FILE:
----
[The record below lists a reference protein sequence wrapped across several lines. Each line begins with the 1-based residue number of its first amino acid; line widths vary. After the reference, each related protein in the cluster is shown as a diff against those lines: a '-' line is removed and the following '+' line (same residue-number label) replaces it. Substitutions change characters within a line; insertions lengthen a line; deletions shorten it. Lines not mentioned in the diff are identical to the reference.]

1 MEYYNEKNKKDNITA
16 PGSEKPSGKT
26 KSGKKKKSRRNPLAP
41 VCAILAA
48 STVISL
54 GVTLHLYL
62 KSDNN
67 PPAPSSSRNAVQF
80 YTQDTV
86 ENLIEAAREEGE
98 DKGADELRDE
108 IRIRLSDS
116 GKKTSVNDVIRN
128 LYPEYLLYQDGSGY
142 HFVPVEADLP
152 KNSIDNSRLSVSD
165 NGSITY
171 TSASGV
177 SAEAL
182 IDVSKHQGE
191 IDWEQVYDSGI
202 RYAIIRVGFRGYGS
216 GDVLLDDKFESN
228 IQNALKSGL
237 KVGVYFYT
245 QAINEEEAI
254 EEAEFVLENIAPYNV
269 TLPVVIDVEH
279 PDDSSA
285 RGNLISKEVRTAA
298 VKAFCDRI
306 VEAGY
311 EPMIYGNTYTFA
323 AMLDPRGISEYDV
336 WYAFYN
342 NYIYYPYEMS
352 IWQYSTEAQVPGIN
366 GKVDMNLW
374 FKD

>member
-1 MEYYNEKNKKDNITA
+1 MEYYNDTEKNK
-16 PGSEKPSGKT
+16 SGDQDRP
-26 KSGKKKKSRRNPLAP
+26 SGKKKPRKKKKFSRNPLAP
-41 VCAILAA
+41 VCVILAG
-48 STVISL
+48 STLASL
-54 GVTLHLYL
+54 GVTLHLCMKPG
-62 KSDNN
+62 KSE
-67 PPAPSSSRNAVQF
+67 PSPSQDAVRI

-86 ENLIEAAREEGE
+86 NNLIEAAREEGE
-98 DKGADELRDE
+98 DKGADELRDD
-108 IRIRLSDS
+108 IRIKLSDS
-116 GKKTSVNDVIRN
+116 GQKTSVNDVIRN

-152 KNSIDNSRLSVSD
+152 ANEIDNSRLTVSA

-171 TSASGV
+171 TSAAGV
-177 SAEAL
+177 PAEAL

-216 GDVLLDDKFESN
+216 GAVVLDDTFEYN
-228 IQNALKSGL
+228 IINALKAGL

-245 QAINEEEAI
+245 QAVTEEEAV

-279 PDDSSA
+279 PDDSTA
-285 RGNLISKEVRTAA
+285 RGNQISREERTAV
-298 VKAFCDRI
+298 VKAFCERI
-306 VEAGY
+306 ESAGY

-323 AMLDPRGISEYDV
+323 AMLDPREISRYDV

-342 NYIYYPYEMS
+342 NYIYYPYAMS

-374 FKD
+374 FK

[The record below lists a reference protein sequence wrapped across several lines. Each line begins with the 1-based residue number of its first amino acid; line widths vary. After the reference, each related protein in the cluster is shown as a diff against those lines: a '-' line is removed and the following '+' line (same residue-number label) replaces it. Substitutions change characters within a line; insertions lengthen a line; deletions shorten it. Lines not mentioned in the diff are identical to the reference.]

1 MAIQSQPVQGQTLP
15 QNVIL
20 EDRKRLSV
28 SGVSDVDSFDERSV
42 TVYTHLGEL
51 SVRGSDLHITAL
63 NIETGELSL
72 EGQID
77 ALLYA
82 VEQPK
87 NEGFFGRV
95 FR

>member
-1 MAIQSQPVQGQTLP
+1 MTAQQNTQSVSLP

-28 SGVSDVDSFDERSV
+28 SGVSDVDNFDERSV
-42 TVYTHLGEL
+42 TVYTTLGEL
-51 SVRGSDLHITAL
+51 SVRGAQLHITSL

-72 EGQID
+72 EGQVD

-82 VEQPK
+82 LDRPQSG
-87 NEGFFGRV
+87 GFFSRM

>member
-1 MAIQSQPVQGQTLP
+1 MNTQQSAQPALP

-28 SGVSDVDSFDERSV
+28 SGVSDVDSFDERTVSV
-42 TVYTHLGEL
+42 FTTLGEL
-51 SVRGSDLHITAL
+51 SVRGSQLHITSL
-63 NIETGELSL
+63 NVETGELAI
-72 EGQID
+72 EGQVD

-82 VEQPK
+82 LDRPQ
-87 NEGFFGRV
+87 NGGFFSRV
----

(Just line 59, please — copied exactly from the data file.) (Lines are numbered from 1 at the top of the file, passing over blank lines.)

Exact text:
+86 NNLIEAAREEGE